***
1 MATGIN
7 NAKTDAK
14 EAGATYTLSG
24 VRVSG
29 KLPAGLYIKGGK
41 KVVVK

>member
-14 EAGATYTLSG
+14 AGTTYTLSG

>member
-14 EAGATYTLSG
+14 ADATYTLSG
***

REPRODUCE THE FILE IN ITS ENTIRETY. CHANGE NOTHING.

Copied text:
1 MATGIN
7 NAKTDAK
14 EAGATYTLSG
24 VRVSG
29 KLPAGLYIKGGK
41 KVVVK

>member
-14 EAGATYTLSG
+14 AGTTYTLSG

>member
-14 EAGATYTLSG
+14 ADATYTLSG